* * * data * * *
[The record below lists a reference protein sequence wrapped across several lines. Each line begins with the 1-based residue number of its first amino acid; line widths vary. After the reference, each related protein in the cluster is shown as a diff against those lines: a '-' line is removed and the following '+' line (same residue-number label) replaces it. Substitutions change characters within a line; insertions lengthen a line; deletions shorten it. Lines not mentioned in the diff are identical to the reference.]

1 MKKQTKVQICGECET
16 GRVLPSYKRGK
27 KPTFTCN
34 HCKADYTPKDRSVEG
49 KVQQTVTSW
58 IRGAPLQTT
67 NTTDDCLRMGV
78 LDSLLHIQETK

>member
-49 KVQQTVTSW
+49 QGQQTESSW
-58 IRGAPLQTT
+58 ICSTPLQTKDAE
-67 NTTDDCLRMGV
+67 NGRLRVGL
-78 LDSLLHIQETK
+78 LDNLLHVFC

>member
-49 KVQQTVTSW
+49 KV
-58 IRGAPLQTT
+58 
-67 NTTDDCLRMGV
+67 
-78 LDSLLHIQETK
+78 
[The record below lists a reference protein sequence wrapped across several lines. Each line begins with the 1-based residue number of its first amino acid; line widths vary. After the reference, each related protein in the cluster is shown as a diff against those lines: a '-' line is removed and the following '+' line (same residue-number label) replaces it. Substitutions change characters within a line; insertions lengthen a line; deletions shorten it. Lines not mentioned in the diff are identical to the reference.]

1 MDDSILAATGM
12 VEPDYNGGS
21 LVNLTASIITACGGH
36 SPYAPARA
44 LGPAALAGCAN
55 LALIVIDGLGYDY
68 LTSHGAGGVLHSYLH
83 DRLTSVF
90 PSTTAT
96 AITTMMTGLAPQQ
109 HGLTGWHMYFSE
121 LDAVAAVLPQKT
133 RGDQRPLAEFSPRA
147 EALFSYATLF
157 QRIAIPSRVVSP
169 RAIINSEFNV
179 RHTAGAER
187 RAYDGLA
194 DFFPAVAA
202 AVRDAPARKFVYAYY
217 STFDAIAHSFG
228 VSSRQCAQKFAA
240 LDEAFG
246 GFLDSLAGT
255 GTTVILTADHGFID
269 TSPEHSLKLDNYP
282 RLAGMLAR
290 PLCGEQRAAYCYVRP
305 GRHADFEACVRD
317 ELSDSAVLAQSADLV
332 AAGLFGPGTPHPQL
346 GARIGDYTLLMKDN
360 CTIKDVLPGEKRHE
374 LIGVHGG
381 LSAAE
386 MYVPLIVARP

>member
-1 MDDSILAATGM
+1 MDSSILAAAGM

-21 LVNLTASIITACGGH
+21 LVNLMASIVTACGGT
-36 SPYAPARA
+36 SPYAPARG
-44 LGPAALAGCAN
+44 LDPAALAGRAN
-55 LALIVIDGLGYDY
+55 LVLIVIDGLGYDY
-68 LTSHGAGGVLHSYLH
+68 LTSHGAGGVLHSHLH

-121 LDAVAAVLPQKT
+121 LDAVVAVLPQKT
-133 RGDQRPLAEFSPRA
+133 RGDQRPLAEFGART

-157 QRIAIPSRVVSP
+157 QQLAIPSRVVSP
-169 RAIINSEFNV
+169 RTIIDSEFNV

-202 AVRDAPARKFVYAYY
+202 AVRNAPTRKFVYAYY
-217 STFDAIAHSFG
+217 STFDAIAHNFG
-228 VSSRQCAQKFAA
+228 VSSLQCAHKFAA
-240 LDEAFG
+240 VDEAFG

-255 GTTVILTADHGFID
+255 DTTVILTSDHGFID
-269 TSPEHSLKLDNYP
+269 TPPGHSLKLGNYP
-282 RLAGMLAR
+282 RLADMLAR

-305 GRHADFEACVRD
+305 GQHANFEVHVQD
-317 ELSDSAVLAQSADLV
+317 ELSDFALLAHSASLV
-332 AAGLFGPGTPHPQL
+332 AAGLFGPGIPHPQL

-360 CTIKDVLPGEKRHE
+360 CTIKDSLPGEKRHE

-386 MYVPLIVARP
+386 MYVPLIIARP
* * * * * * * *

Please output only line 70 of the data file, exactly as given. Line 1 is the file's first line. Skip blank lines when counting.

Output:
-36 SPYAPARA